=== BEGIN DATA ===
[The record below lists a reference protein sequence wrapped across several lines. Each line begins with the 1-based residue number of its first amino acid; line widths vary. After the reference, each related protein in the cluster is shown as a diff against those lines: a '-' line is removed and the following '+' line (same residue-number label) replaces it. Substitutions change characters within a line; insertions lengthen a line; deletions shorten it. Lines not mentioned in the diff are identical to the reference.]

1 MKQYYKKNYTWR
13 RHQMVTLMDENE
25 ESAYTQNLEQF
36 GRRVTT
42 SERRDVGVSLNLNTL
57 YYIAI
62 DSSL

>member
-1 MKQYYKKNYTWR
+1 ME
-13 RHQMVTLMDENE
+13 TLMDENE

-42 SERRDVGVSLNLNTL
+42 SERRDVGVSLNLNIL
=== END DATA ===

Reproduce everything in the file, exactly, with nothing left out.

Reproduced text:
[The record below lists a reference protein sequence wrapped across several lines. Each line begins with the 1-based residue number of its first amino acid; line widths vary. After the reference, each related protein in the cluster is shown as a diff against those lines: a '-' line is removed and the following '+' line (same residue-number label) replaces it. Substitutions change characters within a line; insertions lengthen a line; deletions shorten it. Lines not mentioned in the diff are identical to the reference.]

1 MKQYYKKNYTWR
13 RHQMVTLMDENE
25 ESAYTQNLEQF
36 GRRVTT
42 SERRDVGVSLNLNTL
57 YYIAI
62 DSSL

>member
-1 MKQYYKKNYTWR
+1 ME
-13 RHQMVTLMDENE
+13 TLMDENE

-42 SERRDVGVSLNLNTL
+42 SERRDVGVSLNLNIL